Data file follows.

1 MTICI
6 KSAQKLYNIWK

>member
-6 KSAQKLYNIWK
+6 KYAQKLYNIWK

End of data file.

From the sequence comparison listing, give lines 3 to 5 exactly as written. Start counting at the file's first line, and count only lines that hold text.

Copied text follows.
>member
-6 KSAQKLYNIWK
+6 KYAQKLYNIWK